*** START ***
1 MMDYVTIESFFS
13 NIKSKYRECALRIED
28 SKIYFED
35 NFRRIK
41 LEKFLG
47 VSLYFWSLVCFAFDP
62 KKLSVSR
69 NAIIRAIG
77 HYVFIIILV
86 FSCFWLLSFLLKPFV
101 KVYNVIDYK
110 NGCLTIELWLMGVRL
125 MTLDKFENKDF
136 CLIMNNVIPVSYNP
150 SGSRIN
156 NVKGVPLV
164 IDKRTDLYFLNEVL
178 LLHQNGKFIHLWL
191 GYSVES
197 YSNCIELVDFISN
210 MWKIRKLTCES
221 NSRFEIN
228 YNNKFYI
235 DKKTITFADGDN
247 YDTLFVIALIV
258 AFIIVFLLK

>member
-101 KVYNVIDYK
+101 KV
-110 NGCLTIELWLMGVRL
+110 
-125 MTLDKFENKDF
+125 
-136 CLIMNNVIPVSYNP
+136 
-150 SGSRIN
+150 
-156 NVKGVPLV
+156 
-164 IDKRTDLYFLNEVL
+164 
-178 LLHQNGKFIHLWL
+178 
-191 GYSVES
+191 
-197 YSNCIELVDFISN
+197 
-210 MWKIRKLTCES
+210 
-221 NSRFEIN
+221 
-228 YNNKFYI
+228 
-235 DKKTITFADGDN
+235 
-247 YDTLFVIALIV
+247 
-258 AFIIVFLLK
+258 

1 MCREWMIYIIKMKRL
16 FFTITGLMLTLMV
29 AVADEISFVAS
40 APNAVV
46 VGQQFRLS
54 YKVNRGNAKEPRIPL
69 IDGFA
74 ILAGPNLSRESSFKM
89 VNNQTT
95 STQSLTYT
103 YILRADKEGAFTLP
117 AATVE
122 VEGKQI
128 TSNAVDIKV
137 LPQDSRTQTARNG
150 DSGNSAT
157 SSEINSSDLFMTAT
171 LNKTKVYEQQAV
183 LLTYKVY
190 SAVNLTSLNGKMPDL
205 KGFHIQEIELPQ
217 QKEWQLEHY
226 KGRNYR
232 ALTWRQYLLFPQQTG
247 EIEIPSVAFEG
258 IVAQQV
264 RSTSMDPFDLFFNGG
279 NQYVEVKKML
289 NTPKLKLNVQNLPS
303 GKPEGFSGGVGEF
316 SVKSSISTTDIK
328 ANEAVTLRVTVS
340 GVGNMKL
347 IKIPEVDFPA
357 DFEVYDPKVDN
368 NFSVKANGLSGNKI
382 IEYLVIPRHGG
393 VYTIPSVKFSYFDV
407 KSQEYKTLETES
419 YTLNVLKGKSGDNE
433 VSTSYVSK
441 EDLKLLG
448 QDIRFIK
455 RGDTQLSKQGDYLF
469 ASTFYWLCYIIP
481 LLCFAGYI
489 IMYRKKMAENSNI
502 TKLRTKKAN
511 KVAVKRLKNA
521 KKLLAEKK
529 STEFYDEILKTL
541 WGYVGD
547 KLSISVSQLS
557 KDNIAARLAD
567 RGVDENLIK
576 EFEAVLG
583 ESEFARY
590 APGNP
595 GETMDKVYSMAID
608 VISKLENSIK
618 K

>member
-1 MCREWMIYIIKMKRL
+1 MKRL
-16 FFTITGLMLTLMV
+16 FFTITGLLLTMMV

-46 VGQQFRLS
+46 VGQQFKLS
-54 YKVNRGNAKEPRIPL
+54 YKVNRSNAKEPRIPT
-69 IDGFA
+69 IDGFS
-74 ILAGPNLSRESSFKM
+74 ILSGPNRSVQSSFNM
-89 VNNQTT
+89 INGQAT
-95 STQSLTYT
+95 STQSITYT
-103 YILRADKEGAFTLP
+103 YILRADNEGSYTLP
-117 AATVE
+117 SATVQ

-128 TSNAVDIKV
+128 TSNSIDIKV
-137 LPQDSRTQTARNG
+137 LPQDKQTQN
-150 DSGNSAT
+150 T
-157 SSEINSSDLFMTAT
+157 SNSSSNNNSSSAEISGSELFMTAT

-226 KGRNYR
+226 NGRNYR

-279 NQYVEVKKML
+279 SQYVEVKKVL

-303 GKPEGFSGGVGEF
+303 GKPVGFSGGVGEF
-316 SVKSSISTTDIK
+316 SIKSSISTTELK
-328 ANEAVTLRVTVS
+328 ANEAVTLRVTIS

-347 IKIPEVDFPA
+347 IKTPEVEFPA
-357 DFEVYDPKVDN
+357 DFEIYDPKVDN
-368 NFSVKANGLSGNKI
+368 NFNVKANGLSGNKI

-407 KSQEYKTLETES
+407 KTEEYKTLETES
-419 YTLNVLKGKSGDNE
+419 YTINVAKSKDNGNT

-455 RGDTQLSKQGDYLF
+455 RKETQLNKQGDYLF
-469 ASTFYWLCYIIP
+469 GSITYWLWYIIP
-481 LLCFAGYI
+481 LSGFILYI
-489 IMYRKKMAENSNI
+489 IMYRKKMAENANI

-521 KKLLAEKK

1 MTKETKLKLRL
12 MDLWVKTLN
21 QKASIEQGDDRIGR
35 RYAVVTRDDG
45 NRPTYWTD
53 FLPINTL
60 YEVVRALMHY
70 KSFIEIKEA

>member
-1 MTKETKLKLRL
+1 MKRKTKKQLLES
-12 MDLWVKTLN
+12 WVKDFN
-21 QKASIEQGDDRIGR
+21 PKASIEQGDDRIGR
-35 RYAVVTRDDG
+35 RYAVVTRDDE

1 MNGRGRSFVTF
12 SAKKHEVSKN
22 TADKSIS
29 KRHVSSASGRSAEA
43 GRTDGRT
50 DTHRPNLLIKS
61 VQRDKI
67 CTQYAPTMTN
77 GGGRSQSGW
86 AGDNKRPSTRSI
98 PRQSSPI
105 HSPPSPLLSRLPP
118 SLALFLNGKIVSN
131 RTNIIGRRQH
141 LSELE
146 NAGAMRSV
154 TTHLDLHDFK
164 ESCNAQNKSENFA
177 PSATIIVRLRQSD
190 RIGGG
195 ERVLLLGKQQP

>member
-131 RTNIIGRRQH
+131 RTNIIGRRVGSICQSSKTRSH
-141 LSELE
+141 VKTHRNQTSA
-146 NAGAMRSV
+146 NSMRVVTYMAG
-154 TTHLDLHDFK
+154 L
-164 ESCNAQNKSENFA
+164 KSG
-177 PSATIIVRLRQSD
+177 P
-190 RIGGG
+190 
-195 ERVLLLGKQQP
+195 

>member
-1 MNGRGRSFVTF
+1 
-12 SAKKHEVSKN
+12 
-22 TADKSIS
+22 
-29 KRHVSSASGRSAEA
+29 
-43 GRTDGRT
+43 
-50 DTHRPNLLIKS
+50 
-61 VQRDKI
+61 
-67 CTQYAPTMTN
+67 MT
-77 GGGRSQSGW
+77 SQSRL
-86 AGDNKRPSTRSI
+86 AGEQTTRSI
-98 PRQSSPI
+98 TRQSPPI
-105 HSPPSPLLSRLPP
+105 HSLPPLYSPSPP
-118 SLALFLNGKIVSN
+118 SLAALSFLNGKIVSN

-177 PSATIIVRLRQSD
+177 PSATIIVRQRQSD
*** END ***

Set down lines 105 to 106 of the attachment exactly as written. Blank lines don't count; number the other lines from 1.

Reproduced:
481 LLCFAGYI
489 IMYRKKMAENSNI